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Exploring the Illuminati through dance with choreographer Rosie Kay

“‘Fake News’ and ‘Alternative Facts’ have become the news, and the fragile balance of trust between truth, the news, our leaders and the media has been fractured,” writes Rosie Kay, award-winning choreographer about her latest show MK Ultra, that looks at the idea of conspiracy theories in pop culture through powerfully hypnotic dance.

Established in 2014, Rosie Kay’s dance company explore a diverse range of dynamic dance. Rosie’s latest piece is a contemporary show that centres around the modern idea of the media and how it consumes us. ” I actually wanted to do something about politics,” Rosie explained. “So I started looking at surveillance, which got me looking at the way the government are using surveillance, which got me into conspiracy theories.”

Turning her head to dance at a young age, Rosie described herself as being able to ‘dance before she could talk.’ “If I don’t understand things, I go away and dance, to figure out through dance what I am thinking in a weird way,” she explained. “Dancing is essential to living really, I really didn’t think you could do it as a job, none of my friends or family or anything are artists, but I went to an audition when I was about 16 with a friend and we both got into dance school. That is when I discovered contemporary dance, which mixes the music, the art, the history and politics all in one art form and I am still amazed.”

Usually Rosie is particularly hands on with her research, and experiments with choreography to shape the ideas around the piece. However, during the rehearsals for MK Ultra, she was pregnant, “I had to do a lot with my iPad,” she said. “But it gave me the opportunity to dig and dig, and go further and further. I did lots of research in Oxford, and I was really intrigued by how the hierarchy and institutions knew that things were changing, but the methods in which they were communicating were very much trying to tell us what to believe.”

 

 

“It wasn’t until I stumbled across this whole ‘Illuminati’, and the idea that the people in the music business and the entertainment business are puppets that have been brainwashed to create this elite illuminati agenda, that I realised the potential of this idea.

‘It is all so theatrical, and I wanted to take something that was really enormous and political, and use the body to explore that.”

Once Rosie had decided upon this ambitious idea, she was fascinated in how widespread these conspiracy theories are. So she did workshops with young people across the Midlands. “I’d go in and talk about media representation, and I’d just wait and see what happened.” she said. “When the magic illuminati word came up – the room would always erupt.” Surprised by the reaction, Rosie explained that the kids knew so much, in such a level of detail.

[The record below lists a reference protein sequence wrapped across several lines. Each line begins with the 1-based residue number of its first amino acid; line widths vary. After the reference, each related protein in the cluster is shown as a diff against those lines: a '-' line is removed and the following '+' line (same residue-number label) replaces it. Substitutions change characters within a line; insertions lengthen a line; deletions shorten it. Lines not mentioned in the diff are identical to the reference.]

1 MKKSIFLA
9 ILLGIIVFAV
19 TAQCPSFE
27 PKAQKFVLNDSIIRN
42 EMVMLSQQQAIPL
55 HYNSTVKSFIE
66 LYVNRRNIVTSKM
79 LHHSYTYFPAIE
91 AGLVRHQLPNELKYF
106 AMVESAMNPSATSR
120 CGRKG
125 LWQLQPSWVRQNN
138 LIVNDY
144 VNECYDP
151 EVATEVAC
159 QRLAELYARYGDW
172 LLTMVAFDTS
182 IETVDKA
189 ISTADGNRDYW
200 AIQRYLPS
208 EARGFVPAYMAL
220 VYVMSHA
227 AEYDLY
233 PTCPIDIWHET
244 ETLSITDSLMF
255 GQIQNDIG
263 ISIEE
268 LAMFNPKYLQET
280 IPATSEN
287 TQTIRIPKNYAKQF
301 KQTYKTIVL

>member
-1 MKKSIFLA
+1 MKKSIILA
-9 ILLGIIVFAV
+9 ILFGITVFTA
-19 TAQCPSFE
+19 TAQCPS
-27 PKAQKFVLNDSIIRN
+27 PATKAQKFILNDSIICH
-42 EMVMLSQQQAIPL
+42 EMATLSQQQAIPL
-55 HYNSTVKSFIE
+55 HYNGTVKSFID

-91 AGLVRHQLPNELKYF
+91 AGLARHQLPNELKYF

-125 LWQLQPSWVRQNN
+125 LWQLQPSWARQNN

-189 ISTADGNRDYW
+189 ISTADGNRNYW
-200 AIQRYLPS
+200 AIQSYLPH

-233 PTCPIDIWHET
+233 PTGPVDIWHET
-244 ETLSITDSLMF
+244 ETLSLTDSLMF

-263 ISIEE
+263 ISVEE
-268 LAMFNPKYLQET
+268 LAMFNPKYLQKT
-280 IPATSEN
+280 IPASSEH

Rosie did a considerable amount of research, and was surprised by the results, she explained: “There were two different types of people; people who knew what I was on about and people over 25, that just were looking at me like I was bonkers. That really intrigues me that there is this gap in knowledge, and gap in reality between young people who are questioning everything and have this distrust of any mainstream media. Then there are the over 25s, who I guess are a bit cynical and not tapped into the level of conspiracy theory that is going on.”

When asking Rosie’s take on the whole illuminati theory, she told me “It’s funny because I was very much like ‘It is just a piece of dance, I don’t care, this is the background but really I want to make this crazy crazy piece of dance.’ Until I went to meet expert Adam Curtis, and we took what we know is real and weaved it all together to create our version of the conspiracy theory. So he and I worked super close on that, because he said he is more journalistic and I am much more abstract, but actually we are both quite interrogative about what we want to say in this piece of theatre.”

Rosie has danced all styles, from hip-hop to modern, contemporary and ballet but this show is a piece of visionary choreography. “I wanted to mash all these styles together, and I discovered that it is in my body,” Rosie said. “So it is a mix of krumping, twerking, contemporary and all sorts.” She spent a solid week in December heavily improvising each section of the show, and filmed three or four versions of each improvisation. Then the dancers learnt it and the show came together rather nicely.

“It is a really bizarre way of working, but I am almost brainwashing them. They have to dance my dances, so it has that conceptual framework there already.”

Lady Gaga’s costume designer Gary Card has designed the costumes for the show, as his cutting-edge style enhances the piece with bold costumes. “I’ve known Gary for a long time,” said Rosie. “The costumes are beautiful and amazing, but they are also quite simple too, as we want a lot of it to come out through the dance and the language of it.’

Opening her UK tour in Birmingham at the Birmingham Rep, Rosie describes herself as an ‘adopted Brummy.’ “I came for a job and ended up staying here,” Rosie explained. “I think it is a really great place to be an artist. When I lived and worked in London it was just too much, too much all the time, whereas here I can feel like I can focus and really carve my own path and create my own universe.

Enter the world of illuminati symbolism in pop culture through high-energy and super charged dance, music and imagery when MK Ultra opens at the Birmingham Rep on the 17th of March, and then continues on a UK tour.

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